Historic Scotland Data Website
Results New Search


This building is in the Orkney Islands Council and the Cross And Burness Parish. It is a category A building and was listed on 08/12/1971.

Group Items: N/A, Group Cat: N/A, Map Ref: HY 7901 5539.


Thomas Smith and Ezekiel Walker, 1798. Tall, circular-plan 2-stage tower with bracketed cornice below flagstone ball finial. Harl-pointed rubble. Window (blocked) at 1st stage to E; window at 2nd stage above. Remains of rubble, single storey, rectangular-plan keepers' houses abutting base of tower to W. Abutting gable with doorway offset to right, affording entry to tower. Internal timber stair now gone.


Scheduled Ancient Monument, No 6596. One of the first four lighthouse to be built in Scotland. Thomas Smith was commissioned by the Northern Lighthouse Board together with the English lighthouse designer, Ezekiel Walker, to build a lighthouse to illuminate the dangerous waters at the northernmost tip of Orkney. The masons, John White and James Sinclair, constructed the 70ft tower from undressed local stone. The cost of the light was estimated at ?199 12s 6d and was first lit on 10th October, 1789. The lighting system was advanced, being the catrophic, or reflecting system, consisting of a number of oil-burning lamps surrounded by copper reflectors covered in facets of mirror glass to magnify the light. This fixed light survived until 1809 when the commissioners realised that the choice of position was somewhat unfortunate. The light proved to be too low to be seen by ships coming from the west and the south and was often mistaken for a ship's light. As a consequence, it was decided to transfer the lighthouse to a higher elevation at Start Point on the island of Sanday. The original cast-iron lantern with its copper-sheathed cupola was replaced by the huge ashlar ball finial which had previously topped the Sanday beacon.


Appears on 1st edition OS map (1882); NMRS Photographic Records, O/969/4, (1966); B Wilson, THE LIGHTHOUSES OF ORKNEY, (booklet accompanying the Summer Exhibition at Stromness Museum), (1975), pp 3-4; J Hume, THE INDUSTRIAL ARCHAEOLOGY OF SCOTLAND, VOL II, (1977) p 249; G Moberg, STONE BUILT ORKNEY, PHOTOGRAPHS (1979), no 2; 3RD S A (1983), p 90; L Burgher, ORKNEY, AN ILLUSTRATED ARCHITECTURAL GUIDE (1991), pp 99-100; J Gifford, HIGHLAND AND ISLANDS (1992), p 347; A Ritchie, ORKNEY (1996) p 52; North Ronaldsay Community Council, THE ISLAND OF NORTH RONALDSAY, (pamphlet).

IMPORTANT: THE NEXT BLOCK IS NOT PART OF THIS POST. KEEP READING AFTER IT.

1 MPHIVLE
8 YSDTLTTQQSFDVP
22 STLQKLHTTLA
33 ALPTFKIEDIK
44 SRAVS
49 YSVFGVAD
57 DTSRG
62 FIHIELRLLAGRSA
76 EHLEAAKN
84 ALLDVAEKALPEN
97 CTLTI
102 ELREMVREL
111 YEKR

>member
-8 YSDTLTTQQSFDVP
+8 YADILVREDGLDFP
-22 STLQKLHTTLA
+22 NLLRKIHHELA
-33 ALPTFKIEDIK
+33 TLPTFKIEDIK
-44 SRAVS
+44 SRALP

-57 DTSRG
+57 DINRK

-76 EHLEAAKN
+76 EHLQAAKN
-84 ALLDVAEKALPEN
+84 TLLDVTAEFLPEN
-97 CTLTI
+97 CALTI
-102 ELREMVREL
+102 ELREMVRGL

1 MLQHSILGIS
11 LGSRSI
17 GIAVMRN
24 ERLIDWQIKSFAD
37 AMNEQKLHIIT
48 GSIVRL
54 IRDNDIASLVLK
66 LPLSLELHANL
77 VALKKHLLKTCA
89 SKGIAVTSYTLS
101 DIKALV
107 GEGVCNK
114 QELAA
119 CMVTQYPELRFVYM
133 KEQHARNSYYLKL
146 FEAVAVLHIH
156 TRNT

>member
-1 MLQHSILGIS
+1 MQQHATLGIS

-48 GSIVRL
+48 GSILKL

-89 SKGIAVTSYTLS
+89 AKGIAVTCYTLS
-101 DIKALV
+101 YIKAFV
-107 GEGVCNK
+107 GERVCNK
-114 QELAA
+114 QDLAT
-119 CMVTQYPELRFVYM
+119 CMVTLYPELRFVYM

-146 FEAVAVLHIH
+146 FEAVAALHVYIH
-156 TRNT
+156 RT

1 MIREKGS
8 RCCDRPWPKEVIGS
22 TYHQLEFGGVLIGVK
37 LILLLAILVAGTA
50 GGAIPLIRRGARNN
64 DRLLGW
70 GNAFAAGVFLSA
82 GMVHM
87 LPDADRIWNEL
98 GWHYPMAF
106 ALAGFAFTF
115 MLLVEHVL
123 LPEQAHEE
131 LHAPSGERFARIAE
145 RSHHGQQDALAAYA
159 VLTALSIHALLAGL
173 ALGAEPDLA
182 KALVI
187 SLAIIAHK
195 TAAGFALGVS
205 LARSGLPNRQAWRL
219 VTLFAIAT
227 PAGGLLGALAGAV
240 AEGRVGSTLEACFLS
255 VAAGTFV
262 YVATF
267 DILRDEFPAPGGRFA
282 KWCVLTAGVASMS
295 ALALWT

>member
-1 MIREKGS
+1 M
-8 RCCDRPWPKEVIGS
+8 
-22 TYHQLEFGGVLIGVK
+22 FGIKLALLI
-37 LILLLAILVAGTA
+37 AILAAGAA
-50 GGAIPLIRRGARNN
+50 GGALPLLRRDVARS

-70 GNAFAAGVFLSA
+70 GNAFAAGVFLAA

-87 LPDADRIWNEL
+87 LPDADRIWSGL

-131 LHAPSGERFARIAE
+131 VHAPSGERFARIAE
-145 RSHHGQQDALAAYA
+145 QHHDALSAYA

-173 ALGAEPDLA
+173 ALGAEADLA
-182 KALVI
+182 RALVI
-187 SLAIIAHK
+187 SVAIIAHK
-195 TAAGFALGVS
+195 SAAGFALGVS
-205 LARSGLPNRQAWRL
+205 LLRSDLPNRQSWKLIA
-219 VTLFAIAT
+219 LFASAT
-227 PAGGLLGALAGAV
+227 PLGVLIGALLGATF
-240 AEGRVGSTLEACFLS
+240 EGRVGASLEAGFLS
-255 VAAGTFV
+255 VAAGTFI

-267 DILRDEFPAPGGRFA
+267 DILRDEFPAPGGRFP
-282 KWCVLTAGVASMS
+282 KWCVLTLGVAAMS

© Crown copyright, Historic Scotland. All rights reserved. Mapping information derived from Ordnance Survey digital mapping products under Licence No. 100017509 2012 . Data extracted from Scottish Ministers' Statutory List on . Listing applies equally to the whole building or structure at the address set out in bold at the top of the list entry. This includes both the exterior and the interior, whether or not they are mentioned in the 'Information Supplementary to the Statutory List'. Listed building consent is required for all internal and external works affecting the character of the building. The local planning authority is responsible for determining where listed building consent will be required and can also advise on issues of extent or "curtilage" of the listing, which may cover items remote from the main subject of the listing such as boundary walls, gates, gatepiers, ancillary buildings etc. or interior fixtures. All category C(S) listings were revised to category C on 3rd September 2012. This was a non-statutory change. All enquiries relating to proposed works to a listed building or its setting should be addressed to the local planning authority in the first instance. All other enquiries should be addressed to: Listing & Designed Landscapes Team, Historic Scotland, Room G.51, Longmore House, Salisbury Place, EDINBURGH, EH9 1SH. Tel: +44 (0)131 668 8701 / 8705. Fax: +44 (0)131 668 8765. e-mail: hs.listing@scotland.gsi.gov.uk. Web: http://www.historic-scotland.gov.uk/historicandlistedbuildings.

Results New Search

Buildings are assigned to one of three categories according to their relative importance. All listed buildings receive equal legal protection, and protection applies equally to the interior and exterior of all listed buildings regardless of category.

ACategory A

Buildings of national or international importance, either architectural or historic, or fine little-altered examples of some particular period, style or building type. (Approximately 8% of the total).

BCategory B

Buildings of regional or more than local importance, or major examples of some particular period, style or building type which may have been altered. (Approximately 51% of the total).

C(S)Category C(S)

Buildings of local importance, lesser examples of any period, style, or building type, as originally constructed or moderately altered; and simple traditional buildings which group well with others in categories A and B. (Approximately 41% of the total).